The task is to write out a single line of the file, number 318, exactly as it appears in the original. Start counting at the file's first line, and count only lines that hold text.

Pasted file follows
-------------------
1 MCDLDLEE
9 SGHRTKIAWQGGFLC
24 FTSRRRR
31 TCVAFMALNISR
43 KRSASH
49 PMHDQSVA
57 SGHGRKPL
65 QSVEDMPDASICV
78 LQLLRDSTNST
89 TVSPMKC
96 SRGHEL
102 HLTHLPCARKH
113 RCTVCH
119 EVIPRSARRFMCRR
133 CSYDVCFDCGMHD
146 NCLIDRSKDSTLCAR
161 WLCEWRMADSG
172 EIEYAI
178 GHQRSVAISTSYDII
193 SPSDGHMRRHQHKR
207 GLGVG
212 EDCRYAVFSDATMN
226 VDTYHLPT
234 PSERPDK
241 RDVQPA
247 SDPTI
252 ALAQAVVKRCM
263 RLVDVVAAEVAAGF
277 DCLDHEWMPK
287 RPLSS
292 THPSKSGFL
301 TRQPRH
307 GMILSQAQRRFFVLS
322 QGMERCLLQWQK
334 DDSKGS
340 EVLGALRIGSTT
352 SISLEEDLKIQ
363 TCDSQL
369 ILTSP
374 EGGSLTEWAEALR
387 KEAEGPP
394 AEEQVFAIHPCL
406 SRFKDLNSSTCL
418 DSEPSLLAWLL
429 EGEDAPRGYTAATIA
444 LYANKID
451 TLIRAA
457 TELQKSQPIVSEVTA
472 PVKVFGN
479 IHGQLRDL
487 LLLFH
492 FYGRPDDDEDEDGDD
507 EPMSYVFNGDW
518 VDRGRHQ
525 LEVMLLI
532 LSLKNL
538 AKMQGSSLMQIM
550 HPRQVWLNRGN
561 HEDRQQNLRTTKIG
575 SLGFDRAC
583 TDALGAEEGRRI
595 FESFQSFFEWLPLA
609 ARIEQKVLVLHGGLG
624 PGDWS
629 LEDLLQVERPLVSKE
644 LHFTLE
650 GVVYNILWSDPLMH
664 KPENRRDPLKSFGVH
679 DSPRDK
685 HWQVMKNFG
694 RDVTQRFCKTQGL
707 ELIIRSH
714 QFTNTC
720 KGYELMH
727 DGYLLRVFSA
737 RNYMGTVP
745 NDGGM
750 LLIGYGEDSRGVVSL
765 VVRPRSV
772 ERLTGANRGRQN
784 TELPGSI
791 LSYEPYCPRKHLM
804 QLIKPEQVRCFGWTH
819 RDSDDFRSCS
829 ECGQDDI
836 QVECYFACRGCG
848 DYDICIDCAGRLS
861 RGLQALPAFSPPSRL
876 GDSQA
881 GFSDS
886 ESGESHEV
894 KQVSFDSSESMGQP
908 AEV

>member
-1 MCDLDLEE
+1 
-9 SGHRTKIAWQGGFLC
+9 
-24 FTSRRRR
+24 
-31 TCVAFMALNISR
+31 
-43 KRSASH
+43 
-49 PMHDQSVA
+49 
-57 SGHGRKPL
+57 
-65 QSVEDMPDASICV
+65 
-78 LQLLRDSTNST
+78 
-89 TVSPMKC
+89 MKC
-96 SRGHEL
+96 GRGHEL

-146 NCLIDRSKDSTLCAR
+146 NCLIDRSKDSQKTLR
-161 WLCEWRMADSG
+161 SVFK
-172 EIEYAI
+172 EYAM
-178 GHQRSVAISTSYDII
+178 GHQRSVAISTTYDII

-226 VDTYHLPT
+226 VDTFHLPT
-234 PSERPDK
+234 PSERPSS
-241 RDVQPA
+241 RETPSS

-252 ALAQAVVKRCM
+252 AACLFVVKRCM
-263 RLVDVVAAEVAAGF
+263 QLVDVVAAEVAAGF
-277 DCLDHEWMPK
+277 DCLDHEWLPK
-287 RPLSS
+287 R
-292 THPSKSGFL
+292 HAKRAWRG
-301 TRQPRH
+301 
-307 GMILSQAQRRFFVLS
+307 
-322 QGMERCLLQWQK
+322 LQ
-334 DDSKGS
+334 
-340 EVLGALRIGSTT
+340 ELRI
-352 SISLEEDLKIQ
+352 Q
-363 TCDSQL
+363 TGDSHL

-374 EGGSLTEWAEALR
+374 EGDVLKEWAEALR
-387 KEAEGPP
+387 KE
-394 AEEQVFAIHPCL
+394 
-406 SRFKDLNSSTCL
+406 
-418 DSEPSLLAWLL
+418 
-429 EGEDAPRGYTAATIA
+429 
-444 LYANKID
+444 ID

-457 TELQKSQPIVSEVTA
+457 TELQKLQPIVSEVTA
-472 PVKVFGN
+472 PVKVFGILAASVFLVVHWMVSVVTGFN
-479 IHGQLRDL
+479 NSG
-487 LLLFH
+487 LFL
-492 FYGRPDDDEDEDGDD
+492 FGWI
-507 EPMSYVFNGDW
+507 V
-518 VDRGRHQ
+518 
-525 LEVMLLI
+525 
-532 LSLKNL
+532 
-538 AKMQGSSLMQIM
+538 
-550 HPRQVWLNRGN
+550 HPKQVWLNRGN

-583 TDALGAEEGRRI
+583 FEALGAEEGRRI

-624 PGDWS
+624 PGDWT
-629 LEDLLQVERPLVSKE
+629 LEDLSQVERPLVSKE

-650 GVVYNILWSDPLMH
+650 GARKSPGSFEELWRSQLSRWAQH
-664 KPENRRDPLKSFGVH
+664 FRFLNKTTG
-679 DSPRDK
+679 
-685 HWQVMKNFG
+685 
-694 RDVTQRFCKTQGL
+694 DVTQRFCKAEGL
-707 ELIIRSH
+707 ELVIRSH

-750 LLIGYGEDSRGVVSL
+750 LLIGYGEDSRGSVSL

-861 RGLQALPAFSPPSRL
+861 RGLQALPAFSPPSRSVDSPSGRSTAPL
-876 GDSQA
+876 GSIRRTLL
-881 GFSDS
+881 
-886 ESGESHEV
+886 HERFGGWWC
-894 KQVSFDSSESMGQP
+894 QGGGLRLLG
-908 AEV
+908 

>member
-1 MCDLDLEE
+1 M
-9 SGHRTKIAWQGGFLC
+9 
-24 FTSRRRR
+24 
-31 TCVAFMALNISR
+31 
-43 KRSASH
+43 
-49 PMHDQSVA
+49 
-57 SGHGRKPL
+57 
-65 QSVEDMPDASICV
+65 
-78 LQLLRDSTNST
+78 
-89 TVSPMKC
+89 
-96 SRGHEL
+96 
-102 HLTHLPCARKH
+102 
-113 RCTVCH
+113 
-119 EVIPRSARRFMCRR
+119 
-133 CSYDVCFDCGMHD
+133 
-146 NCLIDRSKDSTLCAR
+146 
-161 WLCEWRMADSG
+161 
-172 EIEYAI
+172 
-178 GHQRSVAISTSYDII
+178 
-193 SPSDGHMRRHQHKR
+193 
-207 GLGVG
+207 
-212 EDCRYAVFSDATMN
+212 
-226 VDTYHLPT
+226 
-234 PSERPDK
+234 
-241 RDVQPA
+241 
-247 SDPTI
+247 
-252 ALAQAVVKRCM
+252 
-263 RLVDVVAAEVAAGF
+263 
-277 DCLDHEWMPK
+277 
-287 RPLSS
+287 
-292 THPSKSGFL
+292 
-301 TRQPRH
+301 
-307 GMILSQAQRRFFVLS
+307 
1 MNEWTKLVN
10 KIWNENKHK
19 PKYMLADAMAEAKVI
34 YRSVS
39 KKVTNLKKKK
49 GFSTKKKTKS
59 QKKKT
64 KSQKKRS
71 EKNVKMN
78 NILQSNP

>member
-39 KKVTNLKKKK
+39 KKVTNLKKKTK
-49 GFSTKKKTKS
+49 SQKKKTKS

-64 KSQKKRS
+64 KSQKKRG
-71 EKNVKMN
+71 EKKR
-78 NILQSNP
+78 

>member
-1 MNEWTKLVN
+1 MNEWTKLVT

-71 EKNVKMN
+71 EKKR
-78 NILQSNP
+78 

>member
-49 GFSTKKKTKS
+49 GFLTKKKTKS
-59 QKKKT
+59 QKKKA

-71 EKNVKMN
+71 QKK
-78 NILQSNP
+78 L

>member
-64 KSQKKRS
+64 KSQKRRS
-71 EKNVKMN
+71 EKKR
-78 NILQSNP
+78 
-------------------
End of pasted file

>member